The Problems and Our Plans

 

Existing floor plans

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We have many plans for this little place. The property had been let prior to us moving in, so cosmetically, on the surface ( and ignoring the horrid smell of damp) the place didn’t look too bad. We knew it would be a project, but at the same time it was liveable which meant we could save up and live in it for a while before deciding exactly what to do, and in what order to do it.

 Damp, damp damp….

The first obvious thing was the amount of damp that was in the building, and trying to find the sources of it. Unfortunately, we have damp in nearly every room, so we will be doing a few different things to fix this. A lot of the damp we think is from water getting trapped in the cement render and penetrating through, but also from condensation and rising damp.

photo 1   Damp in the second bedroom on the front elevation.

photo 2

Damp penetrating through a stud wall, which has been erected in front of the original stone gable end to try and hide the damp.

The first thing we knew is that the roof would need replacing. It’s clear to see from the outside of the building that it’s the original roof, and to be honest, it’s all over the place. The joists have all had woodworm, and many of them are rotten. There is also no insulation anywhere in the house as its all stone, so this is another thing we will be adding to the roof. It’ll also need re felting. This should all help keep the air regulated within the whole house. To help with this we will also replace all the windows in the house.. you can see daylight through many of ours!

One of the other things we intend to do first is to sort the kitchen out. At the moment the damp is horrendous. It’s so bad, that even things that we thought couldn’t grow mould, are growing mould! It’s an extension to the rest of the house, but we just need to knock it down and start again…

It’s extremely small, and there’s no extractor or windows, so this room obviously really suffers from bad condensation. The worst thing is though, most of it’s below garden level, and there clearly hasn’t been appropriate damp coursing put in (if any) so it is constantly coming through the walls.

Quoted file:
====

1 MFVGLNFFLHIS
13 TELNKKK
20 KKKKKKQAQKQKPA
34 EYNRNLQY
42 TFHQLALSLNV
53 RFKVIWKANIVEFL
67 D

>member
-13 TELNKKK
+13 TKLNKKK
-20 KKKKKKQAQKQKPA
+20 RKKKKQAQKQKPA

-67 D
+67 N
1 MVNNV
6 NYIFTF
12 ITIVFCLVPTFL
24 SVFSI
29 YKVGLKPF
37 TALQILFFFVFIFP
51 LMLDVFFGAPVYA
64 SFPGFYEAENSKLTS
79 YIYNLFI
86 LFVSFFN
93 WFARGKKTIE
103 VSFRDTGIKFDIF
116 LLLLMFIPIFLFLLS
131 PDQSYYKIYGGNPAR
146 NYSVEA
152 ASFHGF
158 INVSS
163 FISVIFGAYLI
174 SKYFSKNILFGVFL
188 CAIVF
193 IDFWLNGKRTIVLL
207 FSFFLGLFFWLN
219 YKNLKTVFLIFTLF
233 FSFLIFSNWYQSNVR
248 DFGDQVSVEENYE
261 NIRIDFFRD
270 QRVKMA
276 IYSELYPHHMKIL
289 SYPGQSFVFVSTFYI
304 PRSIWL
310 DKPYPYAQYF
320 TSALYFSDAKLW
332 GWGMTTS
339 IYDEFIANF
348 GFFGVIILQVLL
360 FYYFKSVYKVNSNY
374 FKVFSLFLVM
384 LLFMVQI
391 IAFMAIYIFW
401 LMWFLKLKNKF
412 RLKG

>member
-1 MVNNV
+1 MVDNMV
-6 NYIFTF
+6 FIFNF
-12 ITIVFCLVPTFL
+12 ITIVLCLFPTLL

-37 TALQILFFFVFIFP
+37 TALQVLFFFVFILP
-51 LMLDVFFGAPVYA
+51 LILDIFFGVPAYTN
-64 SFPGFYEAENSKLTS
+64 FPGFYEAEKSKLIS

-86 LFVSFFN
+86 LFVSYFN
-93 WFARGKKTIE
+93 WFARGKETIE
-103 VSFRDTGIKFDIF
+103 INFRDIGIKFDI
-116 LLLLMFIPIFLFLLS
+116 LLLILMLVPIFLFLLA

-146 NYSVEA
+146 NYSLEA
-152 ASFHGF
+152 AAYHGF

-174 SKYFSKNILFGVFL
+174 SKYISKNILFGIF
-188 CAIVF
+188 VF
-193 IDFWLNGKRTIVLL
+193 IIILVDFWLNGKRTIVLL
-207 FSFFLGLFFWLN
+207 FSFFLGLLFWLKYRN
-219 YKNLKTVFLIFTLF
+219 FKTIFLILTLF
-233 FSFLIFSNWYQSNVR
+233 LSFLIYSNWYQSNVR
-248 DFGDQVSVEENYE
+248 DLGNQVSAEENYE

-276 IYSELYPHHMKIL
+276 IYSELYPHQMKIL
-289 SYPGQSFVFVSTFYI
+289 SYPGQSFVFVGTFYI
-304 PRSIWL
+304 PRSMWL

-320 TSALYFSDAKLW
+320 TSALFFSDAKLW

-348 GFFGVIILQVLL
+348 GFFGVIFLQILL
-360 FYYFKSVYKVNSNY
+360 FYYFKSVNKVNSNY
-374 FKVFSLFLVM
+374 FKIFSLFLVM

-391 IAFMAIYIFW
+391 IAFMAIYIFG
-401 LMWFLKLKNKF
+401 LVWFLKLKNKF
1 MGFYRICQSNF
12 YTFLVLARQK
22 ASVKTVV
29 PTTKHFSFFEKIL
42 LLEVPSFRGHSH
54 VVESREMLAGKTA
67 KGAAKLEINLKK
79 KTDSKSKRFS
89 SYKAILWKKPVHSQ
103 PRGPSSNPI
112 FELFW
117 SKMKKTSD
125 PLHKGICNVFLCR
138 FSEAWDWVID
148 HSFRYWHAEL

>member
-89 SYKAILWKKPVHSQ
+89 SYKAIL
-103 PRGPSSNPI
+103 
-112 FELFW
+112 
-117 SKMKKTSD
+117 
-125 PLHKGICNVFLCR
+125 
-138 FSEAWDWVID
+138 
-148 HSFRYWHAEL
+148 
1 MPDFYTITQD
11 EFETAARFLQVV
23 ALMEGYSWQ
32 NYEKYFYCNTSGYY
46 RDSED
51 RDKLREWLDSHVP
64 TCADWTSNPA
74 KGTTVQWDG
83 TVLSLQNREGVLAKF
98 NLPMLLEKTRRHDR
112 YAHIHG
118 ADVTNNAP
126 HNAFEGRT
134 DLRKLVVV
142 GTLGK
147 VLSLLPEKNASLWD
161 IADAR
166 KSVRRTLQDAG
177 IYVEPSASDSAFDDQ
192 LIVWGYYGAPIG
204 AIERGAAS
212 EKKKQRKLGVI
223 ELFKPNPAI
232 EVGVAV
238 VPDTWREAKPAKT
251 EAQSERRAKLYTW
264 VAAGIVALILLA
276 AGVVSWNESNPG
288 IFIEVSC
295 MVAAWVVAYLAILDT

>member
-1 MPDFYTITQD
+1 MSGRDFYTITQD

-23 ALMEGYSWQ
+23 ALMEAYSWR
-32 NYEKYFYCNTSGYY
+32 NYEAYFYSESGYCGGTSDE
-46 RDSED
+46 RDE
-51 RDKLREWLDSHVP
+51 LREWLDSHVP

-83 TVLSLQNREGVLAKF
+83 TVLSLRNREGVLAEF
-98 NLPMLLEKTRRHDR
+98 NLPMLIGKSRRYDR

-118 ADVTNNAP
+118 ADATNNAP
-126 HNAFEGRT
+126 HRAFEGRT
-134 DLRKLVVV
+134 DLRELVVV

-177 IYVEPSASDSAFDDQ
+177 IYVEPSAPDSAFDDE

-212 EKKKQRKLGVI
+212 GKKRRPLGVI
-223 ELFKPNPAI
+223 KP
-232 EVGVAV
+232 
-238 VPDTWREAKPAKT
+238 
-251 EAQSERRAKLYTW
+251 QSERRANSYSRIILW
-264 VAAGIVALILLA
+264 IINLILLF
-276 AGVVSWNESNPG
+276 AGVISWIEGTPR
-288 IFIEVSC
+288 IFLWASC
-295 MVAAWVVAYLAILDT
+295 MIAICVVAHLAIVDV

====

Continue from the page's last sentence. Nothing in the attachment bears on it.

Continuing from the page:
photo 3photo 5

Damp in two corners of the kitchen

Our plan is to build a double storey extension to bring the back of the house out inline with the front elevation of the house, and slightly into the garden. This will square the building off and make the third bedroom into a good sized double. Leaving the ground floor like this would give us a decent sized kitchen, but still fairly small. So we have decided to take a risk and knock down the wall in-between the kitchen and dining room. This would be fairly simple if it wasn’t a load bearing wall… It’s the old gable end, with a chimney breast going up it. It’s around 800mm of solid stone, holding up our house! So we will need to get a few RSJ’s (steel beams) made to support this end of the building. Even our architect said this would be tricky… but it hasn’t put us off! We can also combat the damp issues at the same time by knocking this part of the house down and rebuilding it with a proper damp membrane, and also laying a wet underfloor heating system throughout the downstairs.

  
At the same time as doing this work, we’ll be knocking all of the cement render off of the building to expose the original stone, and hopefully help with the damp. The cottage is built with cotswold stone and lime mortar, which move around quite a bit with heat and seasonal changes. Cement doesn’t move at all, it’s rigid. This means that it cracks. Then, because it’s non porous, it traps water. Hence the damp walls… We’re hoping that by doing this we will give the house a chance to breathe, and it’ll thoroughly dry out. So, we will need to remove render, then remove any concrete mortar and crumbly lime mortar, before we can  re point it all in new lime mortar. This will be extremely time consuming, but hopefully worth it! By doing this,  we’ll expose the lintels above the windows too, so we’ll replace those, probably with oak. There will be a small part of the house that will need re building in stone, as the upstairs has been extended in blockwork. It will have a cavity wall, so we are planning to take the external skin out bit by bit, and replace it in stone to match the frontage, but leave it as a cavity.

We will also extend into the driveway slightly to create a downstairs toilet off of the porch. We’ve checked this option out, and the only problem with this is that we will need to get the sewerage company to put another manhole in for us, which will obviously mean incurring more costs.

All the extended work will be built in reclaimed cotswold stone, and we will try and use as much stone that we remove from the cottage, back in the build as we can.

Hopefully, this will be all the structural work we’ll need to do and then we can start ripping plaster off the walls in the rest of the house, re wiring, re plumbing etc before concentrating on cosmetics.

 

 

 

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